We’ll let that “deduction” stand for now, but we’ll soon see it’s a bit more nuanced than Collins, Dundas, or Conan Doyle let on.
  Collins is another surprisingly modern figure: “a proto- swinger who maintained lifelong, parallel relationships with two women,” and who would establish a new model of pop authorship: Fans could buy merchandising tie-ins to his various books, like Woman in White perfume.”
  Again, we’ll just let that “deduction” sit there for now.
  Dundas notes that Holmes actually “went retro” early in the canon, with Conan Doyle either using contemporary settings, such as the trenches of the Great War, or purporting to retrieve stories of earlier adventures, thus already providing Victorian nostalgia in the Edwardian age. “In a Britain on the cusp of the automotive and aviation ages, Holmes and Watson still chase hansom cabs and rattle across the countryside in horse-drawn carts. Sherlock Holmes would become an incarnation of the good old days when Victoria was on her throne and the brass buttons on the commissionaire’s uniform sparkled as he delivered your urgent telegram.” As such, “Holmes was the original steampunk .”
  Note his recent TV incarnation as Dr. House.
  No other characters, however iconic, seem to have this ability; if a character in the Star Trek universe shows up in the past (including our present) or future, there’s always some level of humor, irony, or suchlike.
  Dundas generally goes from a summary of a tale to attempts by himself and others to identify the locations of the action as they are today; while there’s a bit of hautological  interest here, readers familiar with the canon may find these sections a bit wearying.
  Already in the second novel, The Sign of the Four (1890), Dundas notes that Holmes emerged as “a magnetic figure, coiled in his armchair, wreathed in smoke: a gray-eyed whipcord of skinny muscle wrapped in a dressing gown”; a few pages later he describes minor characters who “drift in and out of the Great Detective’s magnetic field.” All this talk of magnetism recalls my discussion of Holmes as the Chakravartin of Aryan mythology in “The Baker Street Männerbund: Some Thoughts on Holmes, Watson, Bond and Bonding ” (reprinted in Greg Johnson, ed., The Homo & the Negro: Masculinist Meditations on Politics & Popular Culture ; second, Embiggened Edition (San Francisco: Counter-Currents, 2017). Additionally, Watson’s regard for Holmes, Dundas writes, is “one of literature’s great studies in devotion.”
  One of the slightly more popular treatments is Umberto Eco and Thomas A. Sebeok, The Sign of Three: Dupin, Holmes, Peirce (Bloomington: Indiana University Press, 1983); Eco is not unknown to Dundas as a Holmes enthusiast, but he references only Eco’s The Name of the Rose, his highbrow contribution to Sherlock fanfic.
  For that, you can see Ben Novak, Hitler and Abductive Logic: The Strategy of a Tyrant (Lanham, Md.: Lexington Books, 2014), and of course Greg Johnson’s review.  Johnson writes that “[a]bduction literally means to ‘lead away.’ Abductive logic begins with observed phenomena that need to be explained and then leads away from them to a theory about their causes, framing the simplest and most likely hypothesis to explain them. Abduction is the logic of creating scientific theories. It is also the logic of doctors diagnosing illnesses, trackers following animals, and detectives solving crimes.” Novak, and Johnson devote significant space to the Holmes connection. Dundas notes that one of two films allegedly found in the ruins of Hitler’s bunker was a German adaptation of The Hound of the Baskervilles, produced in 1937; there was a silent version in 1914 — “not otherwise banner years for Anglo-Teutonic cultural exchange.”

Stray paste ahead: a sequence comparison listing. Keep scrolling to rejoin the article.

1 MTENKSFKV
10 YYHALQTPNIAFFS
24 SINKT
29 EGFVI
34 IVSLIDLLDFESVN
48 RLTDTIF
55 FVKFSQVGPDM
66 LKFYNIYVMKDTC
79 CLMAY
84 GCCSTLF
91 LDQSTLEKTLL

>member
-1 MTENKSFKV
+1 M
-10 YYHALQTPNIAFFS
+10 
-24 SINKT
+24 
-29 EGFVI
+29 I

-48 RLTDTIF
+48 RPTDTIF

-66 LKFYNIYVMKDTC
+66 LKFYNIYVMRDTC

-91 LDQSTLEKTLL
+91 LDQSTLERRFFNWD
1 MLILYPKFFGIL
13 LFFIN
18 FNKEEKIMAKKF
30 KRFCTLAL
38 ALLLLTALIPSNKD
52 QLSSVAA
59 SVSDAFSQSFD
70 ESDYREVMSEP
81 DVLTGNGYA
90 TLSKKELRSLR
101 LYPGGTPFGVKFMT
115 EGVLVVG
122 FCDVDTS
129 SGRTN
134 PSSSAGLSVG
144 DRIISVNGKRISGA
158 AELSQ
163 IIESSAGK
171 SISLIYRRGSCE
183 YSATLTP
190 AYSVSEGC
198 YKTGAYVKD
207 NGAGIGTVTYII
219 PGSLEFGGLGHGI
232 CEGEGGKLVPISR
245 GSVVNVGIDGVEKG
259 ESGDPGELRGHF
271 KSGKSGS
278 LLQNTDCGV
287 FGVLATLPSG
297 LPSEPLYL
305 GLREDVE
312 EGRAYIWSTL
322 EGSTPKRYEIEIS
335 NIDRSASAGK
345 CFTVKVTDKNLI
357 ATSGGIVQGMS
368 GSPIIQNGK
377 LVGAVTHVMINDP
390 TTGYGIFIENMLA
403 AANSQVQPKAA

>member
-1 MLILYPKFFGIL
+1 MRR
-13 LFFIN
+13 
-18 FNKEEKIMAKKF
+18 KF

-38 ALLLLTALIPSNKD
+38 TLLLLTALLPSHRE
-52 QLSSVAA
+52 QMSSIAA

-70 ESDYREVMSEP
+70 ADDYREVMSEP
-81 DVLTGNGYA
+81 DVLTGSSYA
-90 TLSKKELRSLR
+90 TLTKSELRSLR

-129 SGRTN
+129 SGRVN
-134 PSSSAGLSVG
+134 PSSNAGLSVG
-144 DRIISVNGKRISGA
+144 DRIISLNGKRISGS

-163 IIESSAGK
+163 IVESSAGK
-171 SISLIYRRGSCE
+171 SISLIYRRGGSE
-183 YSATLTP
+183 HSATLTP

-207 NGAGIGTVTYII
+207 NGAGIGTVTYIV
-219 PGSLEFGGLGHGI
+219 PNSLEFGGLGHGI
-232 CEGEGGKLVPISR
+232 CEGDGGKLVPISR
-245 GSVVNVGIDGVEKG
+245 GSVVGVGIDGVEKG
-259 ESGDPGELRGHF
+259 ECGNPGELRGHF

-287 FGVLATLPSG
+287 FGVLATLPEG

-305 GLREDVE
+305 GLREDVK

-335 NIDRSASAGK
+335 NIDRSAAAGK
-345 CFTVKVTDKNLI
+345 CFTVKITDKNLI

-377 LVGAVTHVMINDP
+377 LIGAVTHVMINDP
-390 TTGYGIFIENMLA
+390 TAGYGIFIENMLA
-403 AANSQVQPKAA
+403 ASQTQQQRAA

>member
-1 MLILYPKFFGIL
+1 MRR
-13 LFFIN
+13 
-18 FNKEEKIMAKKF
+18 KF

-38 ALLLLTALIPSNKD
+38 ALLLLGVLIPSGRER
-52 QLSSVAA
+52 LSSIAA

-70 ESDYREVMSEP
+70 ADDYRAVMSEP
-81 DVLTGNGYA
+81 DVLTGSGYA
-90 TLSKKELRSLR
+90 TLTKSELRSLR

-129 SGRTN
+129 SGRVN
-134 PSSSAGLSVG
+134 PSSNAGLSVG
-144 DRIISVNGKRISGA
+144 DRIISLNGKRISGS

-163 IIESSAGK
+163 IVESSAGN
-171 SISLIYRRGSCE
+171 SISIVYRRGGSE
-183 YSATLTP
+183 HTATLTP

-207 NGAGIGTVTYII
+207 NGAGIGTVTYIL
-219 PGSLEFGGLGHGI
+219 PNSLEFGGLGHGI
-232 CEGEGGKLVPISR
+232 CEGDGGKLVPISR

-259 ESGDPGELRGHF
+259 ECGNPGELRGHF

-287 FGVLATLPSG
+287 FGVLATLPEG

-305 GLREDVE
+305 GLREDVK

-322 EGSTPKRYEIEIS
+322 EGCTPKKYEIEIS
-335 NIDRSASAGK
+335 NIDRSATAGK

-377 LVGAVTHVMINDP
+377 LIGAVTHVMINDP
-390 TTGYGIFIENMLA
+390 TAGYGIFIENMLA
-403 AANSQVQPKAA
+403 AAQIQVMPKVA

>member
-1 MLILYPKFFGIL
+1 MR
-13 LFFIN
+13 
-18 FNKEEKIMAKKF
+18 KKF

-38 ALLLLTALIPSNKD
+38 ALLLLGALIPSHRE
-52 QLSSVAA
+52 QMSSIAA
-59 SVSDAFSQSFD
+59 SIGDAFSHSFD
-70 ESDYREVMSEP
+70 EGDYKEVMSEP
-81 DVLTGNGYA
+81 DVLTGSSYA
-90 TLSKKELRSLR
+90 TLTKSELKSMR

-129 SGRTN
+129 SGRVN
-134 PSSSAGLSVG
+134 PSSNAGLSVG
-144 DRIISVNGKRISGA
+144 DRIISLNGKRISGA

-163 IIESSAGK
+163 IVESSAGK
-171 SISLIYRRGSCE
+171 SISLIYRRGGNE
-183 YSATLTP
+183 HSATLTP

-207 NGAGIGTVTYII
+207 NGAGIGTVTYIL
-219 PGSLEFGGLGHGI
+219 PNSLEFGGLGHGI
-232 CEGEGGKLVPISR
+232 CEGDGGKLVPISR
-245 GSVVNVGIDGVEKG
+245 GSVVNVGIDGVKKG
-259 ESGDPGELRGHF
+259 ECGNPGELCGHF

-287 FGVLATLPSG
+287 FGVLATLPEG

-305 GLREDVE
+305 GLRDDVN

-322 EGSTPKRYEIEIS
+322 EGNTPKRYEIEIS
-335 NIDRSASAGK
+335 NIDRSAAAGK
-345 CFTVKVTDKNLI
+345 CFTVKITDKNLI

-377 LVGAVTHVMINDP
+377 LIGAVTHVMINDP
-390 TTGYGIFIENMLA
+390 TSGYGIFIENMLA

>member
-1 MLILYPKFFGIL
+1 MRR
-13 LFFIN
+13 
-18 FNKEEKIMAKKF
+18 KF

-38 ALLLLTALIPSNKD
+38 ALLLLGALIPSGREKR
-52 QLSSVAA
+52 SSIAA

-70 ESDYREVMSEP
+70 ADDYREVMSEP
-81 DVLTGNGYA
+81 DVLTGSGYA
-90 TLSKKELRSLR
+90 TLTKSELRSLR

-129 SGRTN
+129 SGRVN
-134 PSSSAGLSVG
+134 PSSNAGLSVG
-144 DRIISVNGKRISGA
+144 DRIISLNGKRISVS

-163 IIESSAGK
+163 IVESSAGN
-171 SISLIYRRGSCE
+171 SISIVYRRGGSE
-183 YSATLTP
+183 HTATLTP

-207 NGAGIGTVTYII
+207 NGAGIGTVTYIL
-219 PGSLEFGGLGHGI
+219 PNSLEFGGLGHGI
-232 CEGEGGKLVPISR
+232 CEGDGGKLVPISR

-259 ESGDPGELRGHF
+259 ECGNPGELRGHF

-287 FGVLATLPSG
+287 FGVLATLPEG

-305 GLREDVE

Indeed, at one point Dundas awards Sherlock the ultimate accolade: “a non-Jewish Jew.” I suppose that’s the best kind. “You arrogant sonofabitch! You think you’re the only writer who can give me that Barton Fink feeling?! I got twenty writers under contract that I can ask for a Fink-type thing from. You swell-headed hypocrite! You just don’t get it, do you? You think the whole world revolves around whatever rattles inside that little kike head of yours. Get him outta my sight, Lou.” Hollywood studio boss Jack Lipnik to fellow Tribesman Barton Fink (Barton Fink, Coen Bros., 1991).
  There is one Thompsonian note: Dundas’ obsession with weather and hotels. At an ersatz “Langham Hotel” (LARPing the one where Conan Doyle dined with Oscar Wilde and conceived The Sign of the Four), he sounds like Thompson surveying the working press at the Mint 500: “The scene made me glad to be a dilettante. Some poor souls had been interned at the Langham for days and days, but I just skipped out on January in Portland to wander around 80-degree LA in shades and shirtsleeves and feel, I must say, pretty damned pleased with myself.” Later, “the cocreator of Sherlock and I sat in the blazing Pasadena sun, a pair of genetic Celts ill suited to such climes.” This recalls Thompson’s acid-soaked attempt to check into the Mint Hotel: “By that time I was pouring sweat. My blood is too thick for California: I have never been able to properly explain myself in this climate. Not with the soaking sweats . . . wild red eyeballs and trembling hands.” Hunter S. Thompson, Fear and Loathing in Las Vegas (New York: Random House, 1971). Later, Dundas visits Jerry Margolis’ massive collection of Sherlock art, which includes a Ralph Steadman; it took Margolis 30 years to track down Steadman, finally connecting with him through “some guy in Kentucky,” recalling Steadman and Thompson’s first meeting to cover the Kentucky Derby.
  “We should remember that when this was written , bomb-throwing anarchists had already made a big impact on the times. Tsar Alexander II had survived several assassination attempts before succumbing to a bomb attack in 1880. The same was true of Russian Prime Minister Pyotr Stolypin, although he wouldn’t meet his end until 1911. Prior to that, a bomb attack had crippled one of his daughters. And of course, US President William McKinley had been assassinated by an anarchist (although only a gun-wielding one) in 1901. See Joseph Conrad’s brilliant The Secret Agent for more about how the specter of anarchism had captured the Western mind back then, especially in England.” Spencer J. Quinn, reviewing G. K. Chesterton’s The Man Who Was Thursday, here .